Human motor control, autonomic and decision processes under physical and psychological stress. Instinctive, reflexive and adaptive aspects.

Research output: ThesisDoctoral Thesis (compilation)

Abstract

The stress response is governed by automatic neurological and hormonal processes that occur before we become consciously aware of a dangerous situation. If stress ensues for 15-30 seconds, the hormonal processes may have progressed so far that recovery takes an hour or longer instead of minutes. Stress can affect our behavior and in certain professions, such as the police force and emergency services, being in stressful situations is routine. When the stress imparted on an action is low, there may be little detriment to performance. However, when the stress imparted on an action is high, performance may be reduced and viewed as unsatisfactory.
This thesis has examined the situational characteristics and performance of police officers in stressful incidents where firearms and pepper spray have been used, and during training scenarios designed to induce stress. Pepper spray and firearms were often used differently in real situations, both operationally and technically, compared to the way they were used during training. When armed assailants were encountered in actual incidents, weapons were often used late on and at very short ranges. One real life event studied in detail showed that both police officers and civilian witnesses suffer from similar perceptual and memory distortions. When mimicking real situations for training through simulations, stress levels increased as evidenced by an increase in heart rate which may be used to ensure the closeness of training simulations to real events. When assessing the suitability of pupil dilation as a stress measure, the pupil underwent dilation in spite of large illumination increases, and the pupils also dilated when a threat emerged early in stress-inducing scenarios. Subjective assessments made by six experts separately, rated performance as being impaired in the simulated stress training in addition to poorer performance of a highly trained, complex, motor skill.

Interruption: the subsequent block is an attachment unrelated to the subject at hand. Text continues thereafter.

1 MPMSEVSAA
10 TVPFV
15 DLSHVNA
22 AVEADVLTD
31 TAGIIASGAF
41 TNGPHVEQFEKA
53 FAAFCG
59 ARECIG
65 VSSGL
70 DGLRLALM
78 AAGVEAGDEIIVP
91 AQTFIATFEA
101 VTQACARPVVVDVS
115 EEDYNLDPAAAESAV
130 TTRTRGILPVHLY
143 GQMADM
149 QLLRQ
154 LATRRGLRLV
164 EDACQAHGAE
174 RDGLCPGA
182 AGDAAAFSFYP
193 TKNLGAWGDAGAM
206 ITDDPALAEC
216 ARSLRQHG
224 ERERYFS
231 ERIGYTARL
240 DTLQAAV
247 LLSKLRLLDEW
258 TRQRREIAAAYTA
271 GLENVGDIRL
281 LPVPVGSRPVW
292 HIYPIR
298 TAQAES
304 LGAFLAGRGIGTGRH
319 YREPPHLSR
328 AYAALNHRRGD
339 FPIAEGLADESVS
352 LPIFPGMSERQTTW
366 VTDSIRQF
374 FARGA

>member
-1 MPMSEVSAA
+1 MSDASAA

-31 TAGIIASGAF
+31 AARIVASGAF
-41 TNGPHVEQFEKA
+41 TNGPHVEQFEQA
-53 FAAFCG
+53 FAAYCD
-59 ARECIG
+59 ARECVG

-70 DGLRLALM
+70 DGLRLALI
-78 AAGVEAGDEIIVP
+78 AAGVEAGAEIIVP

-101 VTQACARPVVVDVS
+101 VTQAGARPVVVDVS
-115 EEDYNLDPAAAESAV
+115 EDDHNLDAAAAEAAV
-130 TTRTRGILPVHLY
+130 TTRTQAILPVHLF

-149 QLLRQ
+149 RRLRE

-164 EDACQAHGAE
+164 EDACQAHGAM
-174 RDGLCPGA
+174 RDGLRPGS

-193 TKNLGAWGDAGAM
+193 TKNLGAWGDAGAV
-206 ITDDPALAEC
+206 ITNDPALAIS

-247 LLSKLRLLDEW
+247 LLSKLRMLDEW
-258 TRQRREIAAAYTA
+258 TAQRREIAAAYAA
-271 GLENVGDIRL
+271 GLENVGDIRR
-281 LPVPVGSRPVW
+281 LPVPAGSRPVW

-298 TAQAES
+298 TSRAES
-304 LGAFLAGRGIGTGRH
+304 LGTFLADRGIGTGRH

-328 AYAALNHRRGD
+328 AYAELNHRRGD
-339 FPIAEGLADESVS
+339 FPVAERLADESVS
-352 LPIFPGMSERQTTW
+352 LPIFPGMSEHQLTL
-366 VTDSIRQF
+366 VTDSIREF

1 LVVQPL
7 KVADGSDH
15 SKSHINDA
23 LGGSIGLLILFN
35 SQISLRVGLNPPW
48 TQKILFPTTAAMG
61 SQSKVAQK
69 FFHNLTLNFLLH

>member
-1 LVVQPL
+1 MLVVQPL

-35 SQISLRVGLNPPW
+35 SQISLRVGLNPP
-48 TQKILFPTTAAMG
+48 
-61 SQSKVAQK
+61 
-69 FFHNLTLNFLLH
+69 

To conclude, stress can affect police officers during interventions and training, as it impaired perception and memory, cognition, decision-making and the motor skills necessary for equipment and weapon use. Hence, the consequences of stress responses should be considered when designing tactics, training and equipment so that tasks can be carried out well when stress is heightened. An increased understanding of physiological and behavioral changes to stressful situations in police officers will contribute to rationalizing outcomes and influencing policy based on scientific empirical and physiological grounds.

Details

Authors
Organisations
Research areas and keywords

Subject classification (UKÄ) – MANDATORY

  • Medical and Health Sciences

Keywords

  • Neuroendocrine stress response, Pepper spray, Police officer involved shootings, Memory distortions, Motor control
Original languageEnglish
QualificationDoctor
Awarding Institution
Supervisors/Assistant supervisor
Thesis sponsors
  • Swedish Police Authority
Award date2019 Jun 5
Place of PublicationLund
Publisher
  • Lund University: Faculty of Medicine
Print ISBNs978-91-7619-786-8
Publication statusPublished - 2019
Publication categoryResearch

Bibliographic note

Defence details Date: 2019-06-05 Time: 13:00 Place: Fernströmsalen, BMC, Sölvegatan 19 i Lund External reviewer(s) Name: Holgersson, Stefan Title: professor Affiliation: Politihøgskolan, Oslo, Norway

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Related research output

Ulf Petersson, Johan Bertilsson, Peter Fredriksson, Måns Magnusson & Per Anders Fransson, 2017, In: Police Practice and Research. 18, 3, p. 306-321 16 p.

Research output: Contribution to journalArticle

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